Looks nice. I agree with Jim's analysis though. I think she will fly but may be tricky in turbulence etc. In the end I think even rank beginners can handle a simple V dihedral wing with little trouble and the discussion regarding the particular need for more dihedral on FF models is an instructive one to have with any beginner in the hobby. The last thing we want to do is to give folks the impression that dihedral is optional.

just my two cents.

BG
Logged

F1B guy but its not my fault, Tony made me do it.
calgoddard
Gold Member
*****

Kudos: 25
Offline Offline

United States United States

Posts: 982


Topic starter
AMA, NFFS & FAC Member



Ignore
« Reply #35 on: June 27, 2020, 02:20:19 PM »

Bernard -

I have great respect for your opinions based on your vast knowledge and experience in the free flight hobby.

You and Jim are probably correct that a flat wing P-30 is not be the best configuration for a beginner.

Right now I have the time to conduct this experiment.

At this time, I don't have access to a flying field and my winder, stooge, blast tubes, etc.

I will go ahead and finish this model in the hopes that I can do some test flights with it in the coming months.

Thanks for your input Bernard.  It is welcome.

Logged
calgoddard
Gold Member
*****

Kudos: 25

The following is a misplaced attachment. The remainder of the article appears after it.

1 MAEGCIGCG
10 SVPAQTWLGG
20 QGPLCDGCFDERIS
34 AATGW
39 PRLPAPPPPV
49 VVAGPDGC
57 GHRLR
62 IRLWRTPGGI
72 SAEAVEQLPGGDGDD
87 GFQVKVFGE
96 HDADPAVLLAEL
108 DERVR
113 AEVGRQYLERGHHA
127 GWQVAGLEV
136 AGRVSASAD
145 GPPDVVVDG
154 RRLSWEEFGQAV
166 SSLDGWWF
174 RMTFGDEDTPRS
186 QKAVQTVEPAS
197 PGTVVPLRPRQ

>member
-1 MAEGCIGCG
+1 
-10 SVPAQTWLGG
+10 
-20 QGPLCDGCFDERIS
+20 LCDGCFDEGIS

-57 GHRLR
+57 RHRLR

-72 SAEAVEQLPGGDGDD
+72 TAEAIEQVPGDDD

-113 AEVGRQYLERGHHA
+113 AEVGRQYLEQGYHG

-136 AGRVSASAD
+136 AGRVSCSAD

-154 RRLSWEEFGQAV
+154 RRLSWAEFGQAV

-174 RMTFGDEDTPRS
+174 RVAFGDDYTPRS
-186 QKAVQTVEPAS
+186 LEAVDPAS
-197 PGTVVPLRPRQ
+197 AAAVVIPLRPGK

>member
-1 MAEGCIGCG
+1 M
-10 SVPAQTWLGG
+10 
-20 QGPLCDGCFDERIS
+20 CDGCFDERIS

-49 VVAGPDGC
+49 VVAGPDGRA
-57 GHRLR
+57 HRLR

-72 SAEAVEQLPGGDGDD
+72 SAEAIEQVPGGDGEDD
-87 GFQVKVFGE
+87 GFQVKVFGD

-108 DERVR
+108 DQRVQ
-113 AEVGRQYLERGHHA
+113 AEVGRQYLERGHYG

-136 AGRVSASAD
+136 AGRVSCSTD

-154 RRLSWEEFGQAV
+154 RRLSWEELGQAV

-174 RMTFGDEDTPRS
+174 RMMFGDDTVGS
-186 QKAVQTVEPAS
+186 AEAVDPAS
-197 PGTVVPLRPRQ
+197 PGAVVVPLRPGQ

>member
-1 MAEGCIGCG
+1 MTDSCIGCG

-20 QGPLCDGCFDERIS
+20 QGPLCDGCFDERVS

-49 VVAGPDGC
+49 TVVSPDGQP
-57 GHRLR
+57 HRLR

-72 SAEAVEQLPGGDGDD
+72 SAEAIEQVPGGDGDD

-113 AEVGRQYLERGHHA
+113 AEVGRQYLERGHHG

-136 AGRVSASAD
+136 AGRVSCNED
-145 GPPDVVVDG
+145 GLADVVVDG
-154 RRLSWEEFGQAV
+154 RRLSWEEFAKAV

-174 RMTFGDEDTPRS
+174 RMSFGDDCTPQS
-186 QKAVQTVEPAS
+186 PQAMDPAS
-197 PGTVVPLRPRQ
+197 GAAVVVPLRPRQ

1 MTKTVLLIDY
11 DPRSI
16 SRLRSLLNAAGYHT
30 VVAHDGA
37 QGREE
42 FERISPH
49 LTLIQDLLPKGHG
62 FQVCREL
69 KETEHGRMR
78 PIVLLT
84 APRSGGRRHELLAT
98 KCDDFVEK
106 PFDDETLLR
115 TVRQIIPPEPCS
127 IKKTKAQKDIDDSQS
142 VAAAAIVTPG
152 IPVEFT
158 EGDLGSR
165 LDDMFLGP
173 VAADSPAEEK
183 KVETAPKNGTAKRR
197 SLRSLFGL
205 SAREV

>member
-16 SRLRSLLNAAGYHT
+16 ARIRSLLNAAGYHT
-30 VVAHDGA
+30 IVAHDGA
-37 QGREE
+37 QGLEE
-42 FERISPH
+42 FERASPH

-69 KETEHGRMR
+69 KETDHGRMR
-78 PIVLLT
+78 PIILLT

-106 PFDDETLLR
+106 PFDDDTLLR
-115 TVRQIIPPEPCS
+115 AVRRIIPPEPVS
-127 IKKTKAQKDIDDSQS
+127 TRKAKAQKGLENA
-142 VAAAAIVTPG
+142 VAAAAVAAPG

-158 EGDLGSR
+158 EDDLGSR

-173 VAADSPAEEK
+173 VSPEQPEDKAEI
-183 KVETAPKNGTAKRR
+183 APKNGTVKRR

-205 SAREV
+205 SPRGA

Offline Offline

United States United States

Posts: 982


Topic starter
AMA, NFFS & FAC Member



Ignore
« Reply #36 on: July 19, 2020, 05:59:56 PM »

The weight of my completed beginner’s P-30 model as shown is 45.5 grams (without rubber).  I was not careful with balsa wood selection during the build. Better wood selection would achieve a weight closer to the 40-gram minimum under the P-30 rules followed in the United States. By way of example, lighter 1/16-inch sheet balsa wood could be used for the tip plates on the ends of the wing and the twin fins on the ends of the stab. This would probably save a couple of grams.

I set the CG at a conservative 57.5%.  The CG is located 2 3/8-inches aft of the LE of the wing, which has a 4 1/8-inch chord. Right now, the down thrust is about 6-degrees due to the generous decalage. The right thrust is slightly over 2 degrees.
 
Low power tests flights in my small local park yesterday showed that this model exhibits sufficient roll stability in relatively calm conditions.  I wore a mask and stayed away from other people who were exercising their dogs.
 
I cannot launch this model at more than 300 turns and 2 inch-ounces of torque in that small park without risking its loss.